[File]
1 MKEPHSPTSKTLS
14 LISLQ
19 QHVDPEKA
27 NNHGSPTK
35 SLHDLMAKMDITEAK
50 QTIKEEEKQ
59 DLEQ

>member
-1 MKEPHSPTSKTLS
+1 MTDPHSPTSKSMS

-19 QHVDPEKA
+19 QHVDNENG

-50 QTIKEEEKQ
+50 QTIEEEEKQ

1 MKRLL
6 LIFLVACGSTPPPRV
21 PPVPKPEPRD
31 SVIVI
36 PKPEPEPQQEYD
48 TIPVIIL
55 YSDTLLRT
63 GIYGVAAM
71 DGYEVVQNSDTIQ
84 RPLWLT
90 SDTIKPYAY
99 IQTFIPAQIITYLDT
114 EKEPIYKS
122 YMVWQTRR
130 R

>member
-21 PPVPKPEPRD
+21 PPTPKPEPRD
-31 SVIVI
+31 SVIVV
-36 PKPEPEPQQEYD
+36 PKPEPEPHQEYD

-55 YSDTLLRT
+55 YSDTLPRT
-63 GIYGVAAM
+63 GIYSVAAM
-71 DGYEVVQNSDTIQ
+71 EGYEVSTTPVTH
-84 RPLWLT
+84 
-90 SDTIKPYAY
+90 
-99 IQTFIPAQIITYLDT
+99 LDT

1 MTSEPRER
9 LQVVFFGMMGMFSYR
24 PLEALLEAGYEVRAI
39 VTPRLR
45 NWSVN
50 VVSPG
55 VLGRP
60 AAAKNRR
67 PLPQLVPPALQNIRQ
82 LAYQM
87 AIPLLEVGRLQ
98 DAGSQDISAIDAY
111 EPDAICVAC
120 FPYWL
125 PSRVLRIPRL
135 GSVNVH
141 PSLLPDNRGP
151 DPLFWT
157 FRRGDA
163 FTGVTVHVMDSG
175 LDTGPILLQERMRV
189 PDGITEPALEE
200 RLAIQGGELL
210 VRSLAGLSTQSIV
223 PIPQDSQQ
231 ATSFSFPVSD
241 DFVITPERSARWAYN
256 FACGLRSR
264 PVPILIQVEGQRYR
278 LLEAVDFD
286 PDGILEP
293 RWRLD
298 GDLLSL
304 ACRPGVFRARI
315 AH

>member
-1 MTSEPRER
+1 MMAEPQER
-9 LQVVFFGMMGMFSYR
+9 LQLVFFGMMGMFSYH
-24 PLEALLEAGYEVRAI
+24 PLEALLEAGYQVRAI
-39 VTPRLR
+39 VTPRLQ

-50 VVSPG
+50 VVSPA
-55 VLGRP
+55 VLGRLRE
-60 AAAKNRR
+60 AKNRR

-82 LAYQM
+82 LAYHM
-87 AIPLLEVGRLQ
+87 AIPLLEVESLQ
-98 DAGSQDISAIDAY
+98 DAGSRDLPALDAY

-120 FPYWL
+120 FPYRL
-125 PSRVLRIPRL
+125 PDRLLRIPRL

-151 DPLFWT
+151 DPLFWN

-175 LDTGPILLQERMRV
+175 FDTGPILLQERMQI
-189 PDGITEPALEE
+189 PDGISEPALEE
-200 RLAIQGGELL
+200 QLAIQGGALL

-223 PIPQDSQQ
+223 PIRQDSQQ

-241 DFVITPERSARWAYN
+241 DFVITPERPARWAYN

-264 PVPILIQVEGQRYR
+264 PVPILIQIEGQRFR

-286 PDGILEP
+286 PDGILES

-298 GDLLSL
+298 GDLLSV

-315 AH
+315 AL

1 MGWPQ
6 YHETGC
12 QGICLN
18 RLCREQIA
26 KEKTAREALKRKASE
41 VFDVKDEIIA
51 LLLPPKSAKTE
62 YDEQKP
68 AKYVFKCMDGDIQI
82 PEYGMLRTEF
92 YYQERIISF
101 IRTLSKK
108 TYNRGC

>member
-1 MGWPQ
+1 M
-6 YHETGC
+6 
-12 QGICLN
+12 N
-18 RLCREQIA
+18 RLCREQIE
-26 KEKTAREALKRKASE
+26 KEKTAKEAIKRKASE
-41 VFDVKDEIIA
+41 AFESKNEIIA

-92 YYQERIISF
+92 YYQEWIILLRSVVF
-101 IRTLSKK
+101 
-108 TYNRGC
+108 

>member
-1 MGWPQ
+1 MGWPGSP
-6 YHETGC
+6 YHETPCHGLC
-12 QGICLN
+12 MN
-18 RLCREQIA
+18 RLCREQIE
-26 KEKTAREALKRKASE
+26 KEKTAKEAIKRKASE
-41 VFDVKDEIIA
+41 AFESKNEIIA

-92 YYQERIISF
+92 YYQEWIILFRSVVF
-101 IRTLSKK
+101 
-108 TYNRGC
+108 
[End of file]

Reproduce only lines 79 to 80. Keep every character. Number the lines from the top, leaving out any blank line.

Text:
286 PDGILEP
293 RWRLD